THE “FAILURE TO LAUNCH” INVESTMENT FUND SCHEME
Ponzi schemes and investment fund frauds have become the new staple of the SEC Enforcement Division. Last year, the Commission brought over 100 cases involving these scams which at one time were thought hard to find. Almost all of the schemes had the same key characteristics: a pitch to investors about some kind of unique investment or trading scheme; returns that are next to impossible for anyone else to duplicate; and safety for investors. The schemes unfortunately fleece hundreds of investors of millions of dollars and typically collapse when the promoters cannot continue to repay withdraws because they have taken to much money for themselves. This pattern has become all too familiar.
Just when it appeared that every variation of scheme had been discovered, the SEC found a new one – the failed fund. Not failed because it collapsed, but failed because it failed to launch (with apologies to the film with a similar name). This is effectively the victimless investment fund fraud, except perhaps for the promoters. To be sure there were solicitations. But, nobody bought into the pitch. To be sure there were potentially billions of dollars involved. But, no investor funds changed hands or were lost.
The failure to launch scam, according to the complaint, goes like this: Samuel M. Natt controls Pacific Asian Atlantic Foundation, supposedly a non-profit humanitarian organization based in California. Mr. Natt, over a three year period beginning in 2009, creates billions of dollars in bonds supposedly issued by the company. The bonds are PAAF Oil and Gas Global Energy Bonds, 2006 Series A due December 2010, supposedly backed by oil and gas reserves which of course do not exist. Mr. Natt fortifies his bond offering with fraudulent offering memoranda, recording billions in assets. The memoranda are complete with CUSIP numbers.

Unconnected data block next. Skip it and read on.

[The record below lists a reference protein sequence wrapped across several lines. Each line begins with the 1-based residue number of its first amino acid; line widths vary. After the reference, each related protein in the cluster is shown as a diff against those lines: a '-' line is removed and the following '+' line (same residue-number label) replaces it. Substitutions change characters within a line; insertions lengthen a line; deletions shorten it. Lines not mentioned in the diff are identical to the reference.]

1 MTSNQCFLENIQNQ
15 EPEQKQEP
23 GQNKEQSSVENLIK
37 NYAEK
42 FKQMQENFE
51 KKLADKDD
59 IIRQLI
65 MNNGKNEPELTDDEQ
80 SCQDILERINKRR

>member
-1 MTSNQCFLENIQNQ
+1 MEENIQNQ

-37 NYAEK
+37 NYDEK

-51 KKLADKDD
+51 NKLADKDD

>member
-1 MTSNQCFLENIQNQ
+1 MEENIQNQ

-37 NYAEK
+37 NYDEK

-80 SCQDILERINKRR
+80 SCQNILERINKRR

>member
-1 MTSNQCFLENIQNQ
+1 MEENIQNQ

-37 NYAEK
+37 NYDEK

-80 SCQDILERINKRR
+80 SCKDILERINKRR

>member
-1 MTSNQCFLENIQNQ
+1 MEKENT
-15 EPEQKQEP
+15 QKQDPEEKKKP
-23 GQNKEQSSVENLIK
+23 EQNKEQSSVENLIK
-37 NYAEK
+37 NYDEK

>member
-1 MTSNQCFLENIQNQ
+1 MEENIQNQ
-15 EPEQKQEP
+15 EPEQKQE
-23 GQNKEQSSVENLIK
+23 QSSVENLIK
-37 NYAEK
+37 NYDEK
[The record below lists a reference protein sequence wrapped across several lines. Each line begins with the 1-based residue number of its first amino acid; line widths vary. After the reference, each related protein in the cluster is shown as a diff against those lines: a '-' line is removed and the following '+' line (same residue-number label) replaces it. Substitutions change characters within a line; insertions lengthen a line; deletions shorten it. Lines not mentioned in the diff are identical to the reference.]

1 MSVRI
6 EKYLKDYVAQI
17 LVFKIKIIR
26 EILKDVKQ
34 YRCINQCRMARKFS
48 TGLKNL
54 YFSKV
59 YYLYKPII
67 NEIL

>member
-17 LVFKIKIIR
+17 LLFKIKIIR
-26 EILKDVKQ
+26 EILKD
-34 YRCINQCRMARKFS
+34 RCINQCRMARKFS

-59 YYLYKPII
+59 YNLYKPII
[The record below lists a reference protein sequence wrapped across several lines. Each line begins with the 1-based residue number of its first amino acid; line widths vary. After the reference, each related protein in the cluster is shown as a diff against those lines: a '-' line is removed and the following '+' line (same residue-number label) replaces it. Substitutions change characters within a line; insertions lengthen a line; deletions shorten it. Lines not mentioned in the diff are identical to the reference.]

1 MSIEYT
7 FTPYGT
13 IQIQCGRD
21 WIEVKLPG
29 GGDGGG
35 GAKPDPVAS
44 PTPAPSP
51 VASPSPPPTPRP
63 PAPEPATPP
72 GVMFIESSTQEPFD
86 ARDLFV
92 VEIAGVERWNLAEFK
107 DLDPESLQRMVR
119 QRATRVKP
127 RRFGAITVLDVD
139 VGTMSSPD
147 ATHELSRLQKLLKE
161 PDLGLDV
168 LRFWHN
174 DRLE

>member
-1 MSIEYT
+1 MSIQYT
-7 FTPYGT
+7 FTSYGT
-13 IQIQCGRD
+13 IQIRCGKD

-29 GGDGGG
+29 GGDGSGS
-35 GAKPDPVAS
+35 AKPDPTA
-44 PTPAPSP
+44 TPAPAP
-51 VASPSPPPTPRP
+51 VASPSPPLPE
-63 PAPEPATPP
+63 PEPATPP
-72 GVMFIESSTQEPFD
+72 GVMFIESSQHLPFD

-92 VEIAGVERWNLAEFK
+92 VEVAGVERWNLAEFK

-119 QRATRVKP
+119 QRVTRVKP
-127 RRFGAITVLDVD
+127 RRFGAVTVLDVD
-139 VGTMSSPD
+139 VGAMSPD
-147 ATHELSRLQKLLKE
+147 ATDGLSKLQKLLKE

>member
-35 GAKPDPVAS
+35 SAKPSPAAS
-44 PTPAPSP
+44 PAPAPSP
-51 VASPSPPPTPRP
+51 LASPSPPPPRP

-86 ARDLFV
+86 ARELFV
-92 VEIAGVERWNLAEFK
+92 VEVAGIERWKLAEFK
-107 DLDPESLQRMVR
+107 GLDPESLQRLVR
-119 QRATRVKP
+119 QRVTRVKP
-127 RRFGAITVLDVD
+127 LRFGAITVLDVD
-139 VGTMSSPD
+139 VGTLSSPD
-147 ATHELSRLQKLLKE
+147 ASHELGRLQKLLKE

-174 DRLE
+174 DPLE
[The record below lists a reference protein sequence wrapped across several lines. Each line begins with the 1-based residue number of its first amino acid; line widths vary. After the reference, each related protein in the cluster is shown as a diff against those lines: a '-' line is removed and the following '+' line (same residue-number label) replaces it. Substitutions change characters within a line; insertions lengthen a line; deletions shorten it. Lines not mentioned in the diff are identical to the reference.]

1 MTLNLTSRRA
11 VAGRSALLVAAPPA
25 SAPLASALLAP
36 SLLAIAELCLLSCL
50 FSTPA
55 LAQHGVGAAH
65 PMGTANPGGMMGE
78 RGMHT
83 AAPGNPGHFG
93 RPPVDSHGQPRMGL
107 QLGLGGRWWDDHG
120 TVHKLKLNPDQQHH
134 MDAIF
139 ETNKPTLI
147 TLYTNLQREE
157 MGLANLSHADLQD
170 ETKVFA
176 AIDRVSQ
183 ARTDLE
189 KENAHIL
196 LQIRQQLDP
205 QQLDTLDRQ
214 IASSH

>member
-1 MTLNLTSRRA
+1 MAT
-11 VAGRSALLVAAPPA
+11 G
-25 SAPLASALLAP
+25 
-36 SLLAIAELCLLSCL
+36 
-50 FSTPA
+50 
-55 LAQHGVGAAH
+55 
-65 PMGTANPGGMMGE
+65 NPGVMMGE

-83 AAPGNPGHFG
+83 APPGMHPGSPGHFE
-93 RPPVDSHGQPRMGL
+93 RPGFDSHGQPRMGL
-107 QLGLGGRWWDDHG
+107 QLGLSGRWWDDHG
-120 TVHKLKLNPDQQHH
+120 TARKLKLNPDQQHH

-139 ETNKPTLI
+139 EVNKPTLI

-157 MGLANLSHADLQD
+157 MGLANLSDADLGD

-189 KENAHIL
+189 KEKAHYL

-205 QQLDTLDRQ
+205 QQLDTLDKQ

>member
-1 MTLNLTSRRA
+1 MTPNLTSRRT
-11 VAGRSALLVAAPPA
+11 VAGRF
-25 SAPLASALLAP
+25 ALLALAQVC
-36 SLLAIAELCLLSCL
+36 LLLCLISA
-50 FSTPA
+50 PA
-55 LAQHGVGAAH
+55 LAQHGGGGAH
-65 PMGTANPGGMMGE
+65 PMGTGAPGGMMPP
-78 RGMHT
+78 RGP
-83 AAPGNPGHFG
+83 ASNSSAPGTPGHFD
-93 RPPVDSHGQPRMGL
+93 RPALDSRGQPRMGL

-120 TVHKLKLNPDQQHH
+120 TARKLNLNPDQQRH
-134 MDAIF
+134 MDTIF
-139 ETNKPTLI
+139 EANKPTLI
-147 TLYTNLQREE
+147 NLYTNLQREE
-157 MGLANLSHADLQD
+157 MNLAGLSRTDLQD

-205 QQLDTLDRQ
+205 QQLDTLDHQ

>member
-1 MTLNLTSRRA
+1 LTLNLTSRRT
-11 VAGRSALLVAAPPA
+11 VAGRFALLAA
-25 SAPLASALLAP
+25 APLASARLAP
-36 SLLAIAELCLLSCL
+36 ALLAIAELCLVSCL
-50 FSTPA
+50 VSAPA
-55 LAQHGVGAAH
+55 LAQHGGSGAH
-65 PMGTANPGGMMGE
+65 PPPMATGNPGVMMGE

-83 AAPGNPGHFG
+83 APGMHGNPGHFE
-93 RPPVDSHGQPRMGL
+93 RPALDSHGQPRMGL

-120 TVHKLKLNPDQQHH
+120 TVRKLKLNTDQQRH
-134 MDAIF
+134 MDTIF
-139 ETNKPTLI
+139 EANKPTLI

Mr. Natt tries to launch his scheme by marketing the bonds to brokers. The idea is to deposit the bonds in accounts at brokers and then use them as collateral for bonds. Mr. Natt and his company tried First Dunbar Securities, offering to deposit $1.65 billion in bonds. No deal. The brokerage refused. Undeterred, Mr. Natt moves on to UBS with the same kind of deal and then Primevest Financial. Again, no sales.
A lack of success apparently did not deter Mr. Natt and his company. In a variation of the scheme, third parties were solicited. Those parties were suppose to take the bonds, deposit them with brokers and use them to secure loans and lines of credits. The third parties would get a cut of the profits. Again, no sales.
By the time the Commission found Mr. Natt and his company and put them out of their misery, they had failed at each solicitation. They failed to raise a single dollar. The SEC ended it all with a complaint alleging fraud. Mr. Natt and his company consented to the entry of permanent injunctions prohibiting future violations of Sections 17(a)(1) &(3) of the Securities Act. No disgorgement was ordered since there were no ill-gotten gains. Mr. Natt will pay a penalty of $50,000. SEC v Pacific Asian Atlantic Foundation, Case No. CV 10-1214 (C.D. Cal. Filed February 18 2010). See also Litig. Rel. 21417 (Feb. 19, 2010).